Untangling pathname expansion and quote removal in echo 'a'*

Shell is: GNU bash, version 5.1.16(1)-release (x86_64-pc-linux-gnu)

In the current working directory, there are two files:

  • a file named abc.txt
  • a file named 'a'bc.txt (created with touch 'a'bc.txt)

I run the following command:

echo 'a'*

The output is:

abc.txt

The GNU bash manual specifies that quote removal is processed AFTER pathname expansion.

Therefore, I expected this command to match 'a'bc.txt but NOT to match abc.txt. !

I expected the above command to proceed as follows:

  • at the pathname expansion stage, try to match any file with a filename
    that starts with 'a' ('a' taken as a literal string), and THUS
    match 'a'bc.txt
  • at the quote removal stage, remove the single quotes ' in 'a'
    without impacting the results of the pathname expansion that took place at the previous
    step.

There’s obviously something I don’t understand here.

I could NOT find any documentation or answers to this specific question.

Asked By: yossi-matkal

||

The way you describe it would make it impossible to match filenames that e.g. start with a *. As it currently works, one can write '*'*, where the first asterisk is quoted, and as such, a literal, while the second retains the special meaning of matching anything. If the quotes (and symmetrically, backslashes) themselves would require matching characters to be found in the filename, that would be impossible.


I’m not sure how the internal implementation of the shell works, or what the history behind the phrase "quote removal" is, but I find it best to consider the state of being quoted a (hidden) property of the characters, instead of thinking the quote characters actually being there as separate entities after the command line was initially processed.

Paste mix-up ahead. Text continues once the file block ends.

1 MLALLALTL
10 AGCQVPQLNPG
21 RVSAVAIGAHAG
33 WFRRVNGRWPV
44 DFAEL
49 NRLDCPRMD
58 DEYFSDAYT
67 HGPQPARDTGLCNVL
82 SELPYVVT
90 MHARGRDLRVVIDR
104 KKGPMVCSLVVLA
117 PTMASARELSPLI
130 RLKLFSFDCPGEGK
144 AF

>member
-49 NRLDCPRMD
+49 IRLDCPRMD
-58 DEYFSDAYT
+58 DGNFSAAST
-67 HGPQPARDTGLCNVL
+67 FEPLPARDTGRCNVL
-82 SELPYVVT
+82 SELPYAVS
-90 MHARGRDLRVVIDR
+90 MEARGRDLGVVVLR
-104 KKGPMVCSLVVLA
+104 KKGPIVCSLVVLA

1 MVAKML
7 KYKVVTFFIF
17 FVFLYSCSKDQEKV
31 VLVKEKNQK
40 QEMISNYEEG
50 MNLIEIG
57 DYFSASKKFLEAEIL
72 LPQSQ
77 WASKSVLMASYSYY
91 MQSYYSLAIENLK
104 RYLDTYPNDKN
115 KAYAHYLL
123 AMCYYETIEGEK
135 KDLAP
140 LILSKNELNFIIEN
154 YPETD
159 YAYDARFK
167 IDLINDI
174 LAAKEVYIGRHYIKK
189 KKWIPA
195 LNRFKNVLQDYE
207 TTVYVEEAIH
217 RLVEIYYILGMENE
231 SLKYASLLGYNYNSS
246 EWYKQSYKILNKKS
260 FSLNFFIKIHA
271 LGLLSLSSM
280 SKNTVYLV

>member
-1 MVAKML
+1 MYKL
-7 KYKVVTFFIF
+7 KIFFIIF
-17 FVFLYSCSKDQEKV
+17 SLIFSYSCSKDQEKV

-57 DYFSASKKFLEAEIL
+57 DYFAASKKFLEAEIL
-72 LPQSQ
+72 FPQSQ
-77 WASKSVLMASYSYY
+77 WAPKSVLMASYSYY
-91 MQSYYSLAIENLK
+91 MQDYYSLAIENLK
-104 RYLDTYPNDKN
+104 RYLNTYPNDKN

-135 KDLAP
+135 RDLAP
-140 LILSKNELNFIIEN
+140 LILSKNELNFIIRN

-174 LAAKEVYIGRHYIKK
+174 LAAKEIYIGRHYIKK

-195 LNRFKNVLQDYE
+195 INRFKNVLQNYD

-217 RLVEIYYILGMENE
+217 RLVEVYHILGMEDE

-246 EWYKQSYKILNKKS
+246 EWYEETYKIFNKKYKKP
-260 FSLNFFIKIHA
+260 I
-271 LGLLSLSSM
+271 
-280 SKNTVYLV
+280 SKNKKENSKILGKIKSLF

So, when you write '*'*, you get **, where the (hopefully at least barely visible) bolding marks the character as being quoted. Then, if you want to match a literal quote, you need to quote or escape that. E.g. "'*'"* would give '*'*, i.e. quoted quote-asterisk-quote, and a normally-special asterisk. (I think I’ve heard that some early shell implementation used the 8th bit of the byte to mark quoted characters, but of course that only works with 7-bit charsets.)

Or, if you like, just think of the quotes as special characters that are only used for determining if another character is quoted or not, and not for matching against characters in the target string.

Answered By: ilkkachu
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